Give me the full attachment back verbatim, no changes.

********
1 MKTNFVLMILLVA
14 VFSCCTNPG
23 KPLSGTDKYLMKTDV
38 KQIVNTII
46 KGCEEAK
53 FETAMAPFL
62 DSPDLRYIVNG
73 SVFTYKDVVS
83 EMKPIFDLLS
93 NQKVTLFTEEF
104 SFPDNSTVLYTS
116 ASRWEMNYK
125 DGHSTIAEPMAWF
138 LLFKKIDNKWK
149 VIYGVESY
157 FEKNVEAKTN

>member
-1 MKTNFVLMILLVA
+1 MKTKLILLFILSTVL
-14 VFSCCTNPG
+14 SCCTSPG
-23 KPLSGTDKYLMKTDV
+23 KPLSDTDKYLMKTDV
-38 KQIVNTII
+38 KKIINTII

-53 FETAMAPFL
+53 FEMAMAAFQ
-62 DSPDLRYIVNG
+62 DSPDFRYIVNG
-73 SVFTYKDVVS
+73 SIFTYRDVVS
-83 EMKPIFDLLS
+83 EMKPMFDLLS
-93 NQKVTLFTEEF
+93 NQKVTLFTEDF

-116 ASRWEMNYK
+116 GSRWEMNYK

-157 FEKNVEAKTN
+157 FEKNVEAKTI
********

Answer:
1 MKTNFVLMILLVA
14 VFSCCTNPG
23 KPLSGTDKYLMKTDV
38 KQIVNTII
46 KGCEEAK
53 FETAMAPFL
62 DSPDLRYIVNG
73 SVFTYKDVVS
83 EMKPIFDLLS
93 NQKVTLFTEEF
104 SFPDNSTVLYTS
116 ASRWEMNYK
125 DGHSTIAEPMAWF
138 LLFKKIDNKWK
149 VIYGVESY
157 FEKNVEAKTN

>member
-1 MKTNFVLMILLVA
+1 MKTKLILLFILSTVL
-14 VFSCCTNPG
+14 SCCTSPG
-23 KPLSGTDKYLMKTDV
+23 KPLSDTDKYLMKTDV
-38 KQIVNTII
+38 KKIINTII

-53 FETAMAPFL
+53 FEMAMAAFQ
-62 DSPDLRYIVNG
+62 DSPDFRYIVNG
-73 SVFTYKDVVS
+73 SIFTYRDVVS
-83 EMKPIFDLLS
+83 EMKPMFDLLS
-93 NQKVTLFTEEF
+93 NQKVTLFTEDF

-116 ASRWEMNYK
+116 GSRWEMNYK

-157 FEKNVEAKTN
+157 FEKNVEAKTI